Cracking the Diversity Code: Analyzing Board Gender Diversity in the AEC Sector. By: Hong, Eunpyo. 2024. Journal of Management in Engineering. Vol. 40 Issue 3, p1-14.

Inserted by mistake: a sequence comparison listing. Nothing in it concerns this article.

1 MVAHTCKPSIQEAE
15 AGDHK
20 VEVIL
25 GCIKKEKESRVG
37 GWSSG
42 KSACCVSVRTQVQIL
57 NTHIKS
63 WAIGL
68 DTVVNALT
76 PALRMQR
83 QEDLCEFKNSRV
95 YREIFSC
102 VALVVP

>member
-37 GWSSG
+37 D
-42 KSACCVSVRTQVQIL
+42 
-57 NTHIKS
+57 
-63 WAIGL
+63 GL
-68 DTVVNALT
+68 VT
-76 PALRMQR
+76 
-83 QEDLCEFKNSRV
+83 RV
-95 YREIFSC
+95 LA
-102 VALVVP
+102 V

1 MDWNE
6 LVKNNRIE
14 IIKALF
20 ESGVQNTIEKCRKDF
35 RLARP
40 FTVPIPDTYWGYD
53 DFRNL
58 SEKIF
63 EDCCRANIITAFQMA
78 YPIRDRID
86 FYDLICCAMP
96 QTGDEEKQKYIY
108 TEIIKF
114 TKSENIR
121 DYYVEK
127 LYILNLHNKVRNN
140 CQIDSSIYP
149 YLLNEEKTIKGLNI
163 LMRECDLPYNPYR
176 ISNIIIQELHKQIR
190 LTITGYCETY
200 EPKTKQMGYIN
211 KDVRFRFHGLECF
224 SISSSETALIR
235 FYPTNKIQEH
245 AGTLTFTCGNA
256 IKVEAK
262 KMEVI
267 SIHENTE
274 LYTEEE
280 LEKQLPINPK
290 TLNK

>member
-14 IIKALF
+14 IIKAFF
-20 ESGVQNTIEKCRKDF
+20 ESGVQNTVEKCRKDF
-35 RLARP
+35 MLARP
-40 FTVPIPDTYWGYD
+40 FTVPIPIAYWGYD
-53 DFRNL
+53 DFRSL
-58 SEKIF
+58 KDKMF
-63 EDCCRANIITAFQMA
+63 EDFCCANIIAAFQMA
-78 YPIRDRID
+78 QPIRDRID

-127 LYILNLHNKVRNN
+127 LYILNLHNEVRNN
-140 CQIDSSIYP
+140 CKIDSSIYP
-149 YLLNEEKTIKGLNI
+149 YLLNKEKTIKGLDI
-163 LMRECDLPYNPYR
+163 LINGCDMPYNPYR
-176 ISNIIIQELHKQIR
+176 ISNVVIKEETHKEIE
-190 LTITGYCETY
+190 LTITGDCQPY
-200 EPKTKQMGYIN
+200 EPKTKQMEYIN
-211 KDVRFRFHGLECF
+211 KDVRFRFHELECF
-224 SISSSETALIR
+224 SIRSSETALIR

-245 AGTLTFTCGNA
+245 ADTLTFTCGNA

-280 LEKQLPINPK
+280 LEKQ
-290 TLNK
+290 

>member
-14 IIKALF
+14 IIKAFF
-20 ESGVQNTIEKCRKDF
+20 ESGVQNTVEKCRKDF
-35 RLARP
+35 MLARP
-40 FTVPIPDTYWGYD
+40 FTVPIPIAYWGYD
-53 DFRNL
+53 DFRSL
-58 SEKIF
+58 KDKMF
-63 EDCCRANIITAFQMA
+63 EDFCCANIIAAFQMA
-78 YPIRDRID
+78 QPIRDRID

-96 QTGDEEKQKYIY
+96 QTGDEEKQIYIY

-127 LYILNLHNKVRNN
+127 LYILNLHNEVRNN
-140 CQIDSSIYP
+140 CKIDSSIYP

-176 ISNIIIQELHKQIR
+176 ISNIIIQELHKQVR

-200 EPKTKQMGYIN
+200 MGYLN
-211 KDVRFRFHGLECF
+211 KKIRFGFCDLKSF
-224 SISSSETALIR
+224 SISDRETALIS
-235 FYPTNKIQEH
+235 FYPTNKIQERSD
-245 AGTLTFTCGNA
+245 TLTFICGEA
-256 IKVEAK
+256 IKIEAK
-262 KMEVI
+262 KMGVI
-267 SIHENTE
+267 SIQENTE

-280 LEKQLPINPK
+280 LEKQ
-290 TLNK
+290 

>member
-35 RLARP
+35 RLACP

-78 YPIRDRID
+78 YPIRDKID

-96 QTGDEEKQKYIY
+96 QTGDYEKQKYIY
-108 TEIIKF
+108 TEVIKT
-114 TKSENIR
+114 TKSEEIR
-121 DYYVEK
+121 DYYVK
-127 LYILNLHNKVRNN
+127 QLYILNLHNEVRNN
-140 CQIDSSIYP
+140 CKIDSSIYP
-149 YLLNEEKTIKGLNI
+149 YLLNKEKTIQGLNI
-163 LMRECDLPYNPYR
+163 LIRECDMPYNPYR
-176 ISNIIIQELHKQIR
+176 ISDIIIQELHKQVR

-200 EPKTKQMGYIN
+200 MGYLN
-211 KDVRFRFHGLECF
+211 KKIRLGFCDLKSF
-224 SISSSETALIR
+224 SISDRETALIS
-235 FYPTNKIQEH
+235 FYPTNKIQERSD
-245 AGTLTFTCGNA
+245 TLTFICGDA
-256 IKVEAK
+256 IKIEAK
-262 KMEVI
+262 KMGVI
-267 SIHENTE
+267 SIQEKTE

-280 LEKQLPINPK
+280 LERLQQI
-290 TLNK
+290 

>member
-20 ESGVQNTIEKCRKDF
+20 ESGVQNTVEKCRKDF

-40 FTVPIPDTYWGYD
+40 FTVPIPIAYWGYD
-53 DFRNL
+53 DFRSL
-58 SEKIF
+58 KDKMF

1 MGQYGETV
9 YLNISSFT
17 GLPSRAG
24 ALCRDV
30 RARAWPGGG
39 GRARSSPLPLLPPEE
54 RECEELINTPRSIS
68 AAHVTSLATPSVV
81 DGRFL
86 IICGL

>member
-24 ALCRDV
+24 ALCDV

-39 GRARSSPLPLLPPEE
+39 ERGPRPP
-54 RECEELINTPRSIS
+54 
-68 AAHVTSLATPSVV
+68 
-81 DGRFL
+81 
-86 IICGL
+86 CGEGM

Despite the critical role of boards and their significant interest in Diversity, Equity, and Inclusion, there is a scarcity of studies on board diversity within the architecture, engineering, and construction (AEC) industry. This paper aims to investigate board gender diversity in the AEC industry and provide a comprehensive overview of its progression over time, comparing it with non-AEC industry. The findings reveal that, on average, the AEC industry exhibits lower board gender diversity compared with non-AECindustry, although the gap between the two industries has significantly narrowed over time. The professional characteristics of female directors suggest that board gender diversity in the AEC industry seems to not yet fully embrace an inclusive and equitable work environment. Notably, female directors in the AEC industry have a shorter tenure, hold a higher number of outside board positions, display a relatively worse board meeting attendance rate, and tend to concentrate on professional positions related to finance, in comparison with male directors in the same industry or female directors in non-AEC industry. This paper contributes to the literature by shedding light on the specific dynamics and challenges related to board gender diversity in the AEC industry using comprehensive and up-to-date data. Diversity, equity, and inclusion (DEI) is a hot topic everywhere, and the AEC industry is no exception. Due to its reputation as a male-dominated field, DEI issues within the AEC industry have garnered more attention than other industries. Yet, anotable gap in understanding persists. Board diversity, particularly in the AEC context, remains relatively unexplored compared with worker and top management diversity. This study provides a fresh perspective on board gender diversity, an aspect of board diversity, utilizing comprehensive and current US. AEC industry data. The findings hint at a narrower quantitative gender diversity discrepancy between the AEC and non-AEC industries. Nevertheless, qualitatively, it appears that female directors within the AEC sector may notexperience a fully inclusive and equitable work environment. This implies that although AEC firms outwardly significantly improved board gender diversity, they might not fully embrace equity and inclusion on their boards. These findings align with the idea that recent improvements in board gender diversity could be influenced by external factors, such as evolving societal perceptions and legislative actions. However, the AEC firms might struggle to tackle deep-rooted challenges, thereby limiting the realization of thecomplete benefits of authentic board diversity.